One of the best programs that has come down the pike in a while is Archery in the Schools.
With a grant from the Oklahoma Department of Wildlife Conservation, about 60 state schools are teaching Olympic-style archery in physical education classes.
On Wednesday, 1,200 students from these 60 Oklahoma high schools, junior highs and elementary schools will be competing in Archery in the Schools State Tournament at the Cox Convention Center in Oklahoma City.
This is the fifth year for the state tournament. It’s grown each year.
State wildlife officials moved this year’s event to the Cox Convention Center because they had outgrown the University of Central Oklahoma gymnasiums where it had been held the past four years.
It’s easy for schools to get involved. All they need is a physical education teacher or coach willing to teach it. The state Wildlife Department will pay for half of the archery equipment needed and the schools pay for the other half, either through their general fund, fund raisers or private sponsors.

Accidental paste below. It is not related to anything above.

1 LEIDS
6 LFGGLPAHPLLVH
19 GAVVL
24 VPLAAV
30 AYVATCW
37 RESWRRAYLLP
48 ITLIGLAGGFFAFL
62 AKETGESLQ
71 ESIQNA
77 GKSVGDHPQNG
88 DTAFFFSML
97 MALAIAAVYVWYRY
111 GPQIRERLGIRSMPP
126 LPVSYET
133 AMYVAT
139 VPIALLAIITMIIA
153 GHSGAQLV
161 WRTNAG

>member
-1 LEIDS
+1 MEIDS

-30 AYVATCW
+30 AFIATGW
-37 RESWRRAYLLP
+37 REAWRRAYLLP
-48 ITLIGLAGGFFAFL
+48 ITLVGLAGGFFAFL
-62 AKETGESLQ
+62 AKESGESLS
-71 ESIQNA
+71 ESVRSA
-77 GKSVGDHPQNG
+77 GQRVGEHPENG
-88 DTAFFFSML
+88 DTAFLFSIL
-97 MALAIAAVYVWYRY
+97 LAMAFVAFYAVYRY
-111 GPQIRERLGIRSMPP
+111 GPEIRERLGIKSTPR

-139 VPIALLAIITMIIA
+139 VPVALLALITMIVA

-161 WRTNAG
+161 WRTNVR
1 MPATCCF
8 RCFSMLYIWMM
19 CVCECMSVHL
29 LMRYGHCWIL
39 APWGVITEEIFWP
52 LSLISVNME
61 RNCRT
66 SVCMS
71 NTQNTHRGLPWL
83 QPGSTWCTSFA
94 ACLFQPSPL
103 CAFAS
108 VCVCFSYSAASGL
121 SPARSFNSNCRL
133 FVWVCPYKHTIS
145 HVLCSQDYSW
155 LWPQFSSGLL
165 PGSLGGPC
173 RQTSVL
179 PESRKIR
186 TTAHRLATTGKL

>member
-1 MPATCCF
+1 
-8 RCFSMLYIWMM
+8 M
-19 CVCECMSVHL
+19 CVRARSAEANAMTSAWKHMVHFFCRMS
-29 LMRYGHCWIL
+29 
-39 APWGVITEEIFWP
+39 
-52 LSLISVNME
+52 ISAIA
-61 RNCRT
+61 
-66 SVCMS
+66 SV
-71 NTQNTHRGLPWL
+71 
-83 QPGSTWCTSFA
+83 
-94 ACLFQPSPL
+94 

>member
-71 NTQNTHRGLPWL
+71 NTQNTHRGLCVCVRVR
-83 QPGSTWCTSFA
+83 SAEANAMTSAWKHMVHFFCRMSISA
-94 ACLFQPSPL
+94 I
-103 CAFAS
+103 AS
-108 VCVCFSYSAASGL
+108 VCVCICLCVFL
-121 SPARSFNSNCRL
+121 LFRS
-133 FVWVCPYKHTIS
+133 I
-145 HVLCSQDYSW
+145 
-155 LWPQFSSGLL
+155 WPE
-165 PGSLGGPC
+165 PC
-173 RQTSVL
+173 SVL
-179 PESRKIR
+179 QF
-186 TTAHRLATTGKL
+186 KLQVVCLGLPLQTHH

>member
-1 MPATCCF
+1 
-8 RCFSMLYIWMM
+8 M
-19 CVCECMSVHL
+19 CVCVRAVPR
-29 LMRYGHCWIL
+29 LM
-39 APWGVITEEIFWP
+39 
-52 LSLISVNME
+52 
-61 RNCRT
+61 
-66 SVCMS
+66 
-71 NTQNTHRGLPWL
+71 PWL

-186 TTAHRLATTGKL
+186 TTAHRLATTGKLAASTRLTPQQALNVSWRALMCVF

It’s not all altruistic on the part of the state Wildlife Department. The hope is that some of these students will become bow hunters one day and buy a hunting license.
But more importantly, the program seems to build the self-esteem of students who otherwise would be sitting on the sidelines watching other kids play the game.
I have written several stories on the program in the last five years, and all of the instructors I have interviewed just rave about it.
They all say the same thing. Archery has gotten students – who are not as gifted athletically as the school jocks - a reason to look forward to physical education class. Many of them have a great eye and excel at archery.
A kid may not be able to do 10 chin-ups, but he might be able to hit the bullseye with an arrow. The program raises the self-esteem and self-confidence of many students who are left off of the school’s athletic teams. Archery in the Schools also is a hit with some special education teachers.
In December, I interviewed Edgar Fowlkes, a physical education instructor at Moore’s Houchin Elementary School, who said archery actually had turned Houchin’s kids into better students.
If the students don’t keep their grades up and get their homework done on time, they can’t shoot the bow and arrow in physical education class.
Archery has been the incentive to make the students work harder in the classroom. He sees no downside to introducing kids to archery.
“Anything that develops a kid’s self-esteem, gets them coming to school and gets them to do their work is a good thing,” Fowkles said.
Hopefully, more Oklahoma schools will discover the same thing.